U.S. Water News Online
NASHVILLE, Tenn. -- For Mimi Hughes, swimming isn't just a
hobby or a way to get some exercise. She swims to change the world.
Ten years ago, the reading teacher from Tennessee swam from Alaska
to Russia across the icy, treacherous waters of the Bering Strait to
inspire peace between the countries.
She completed a five-year quest in 2003 to swim the entire
Tennessee River to show what happens when herbicides, pesticides,
litter and other pollutants end up in rivers and streams.
Last summer Hughes swam the Danube, and this year she will swim
500 miles down the Drava and Mura rivers in Eastern Europe to promote
cleaner waterways. Her swim was set to begin in Austria, and she will
swim through Slovenia, Croatia and Hungary before ending in Serbia on
"Change has to come from us -- because it certainly isn't likely
to come top down," said the 51-year-old mother of four, who didn't
begin to swim seriously until her early 30s.
During her latest swim, Hughes will make stops along the way to
speak to groups and audiences about environmental responsibility.
Hughes, who lives in Taft, a small town on the Alabama state line
about 95 miles south of Nashville, is a developmental reading teacher
for college and high school students. She said she was inspired to
motivate people after carrying the Olympic Torch in 1996.
"It's (swimming rivers) more effective than me staying home and
complaining about it to my kids," Hughes quipped.
Hughes also considers this year's swim on the Drava and Mura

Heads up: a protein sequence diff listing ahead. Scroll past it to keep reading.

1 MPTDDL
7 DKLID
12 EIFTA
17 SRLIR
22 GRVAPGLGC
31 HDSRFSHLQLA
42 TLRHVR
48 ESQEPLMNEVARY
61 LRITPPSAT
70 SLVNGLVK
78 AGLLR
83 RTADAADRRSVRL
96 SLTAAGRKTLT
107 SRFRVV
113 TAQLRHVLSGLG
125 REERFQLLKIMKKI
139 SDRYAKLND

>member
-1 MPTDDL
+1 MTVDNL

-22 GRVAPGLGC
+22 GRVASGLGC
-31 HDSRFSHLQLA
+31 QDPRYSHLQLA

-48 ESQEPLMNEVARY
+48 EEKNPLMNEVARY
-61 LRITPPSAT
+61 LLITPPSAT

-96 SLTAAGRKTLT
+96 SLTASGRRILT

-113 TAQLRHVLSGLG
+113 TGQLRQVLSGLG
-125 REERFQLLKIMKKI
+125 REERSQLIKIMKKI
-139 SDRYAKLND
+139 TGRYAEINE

rivers as a memorial to a recently deceased World Wildlife Fund
employee who helped her during the Danube swim.
Hughes opposes dams built along the rivers because they destroy
wetlands and fishermen depend on the rivers for their livelihood.
Hydropower plants and gravel extraction along the Drava are also
threats, she said.
Hughes says she's paid for much of the cost associated with the
swims, but did receive a $10,000 grant from the Balance Bar food
company which went toward food, hotels, airfare and publicizing her
She's also depended on the kindness of strangers. During her
90-day, 1,777-mile swim down the Danube, people along the river often
offered her food and a place to stay, she said.
Hughes' daughter, 21-year-old Kelsey, also kept her going on her
swims on the Danube and Tennessee rivers, paddling along next to her
in a kayak to help her avoid litter and other debris in the rivers.
She said her toughest swim yet has been on the Danube because of
whirlpools that would yank her under, the danger of hypothermia and
swimming through untreated sewage and other pollutants in the river.
Hughes, who wears a wetsuit on all of her swims, said she can
often smell pollutants in the water but can't usually see them.
"The hard part was having your face in the water for hours at a
time," said Hughes, who spent an average of 6-8 hours in the water
each day on the Danube.
Despite the dangers to her health, Hughes said she felt compelled
to make the Danube swim partly because she believed a lot of people
outside the U.S. didn't think the country cared about the
"Absolutely everybody should be passionate about the environment.
It's our life. If you truly care about people, then you're going to
make sure they don't drink water that's going to harm them or breath
air that's going to hurt them."
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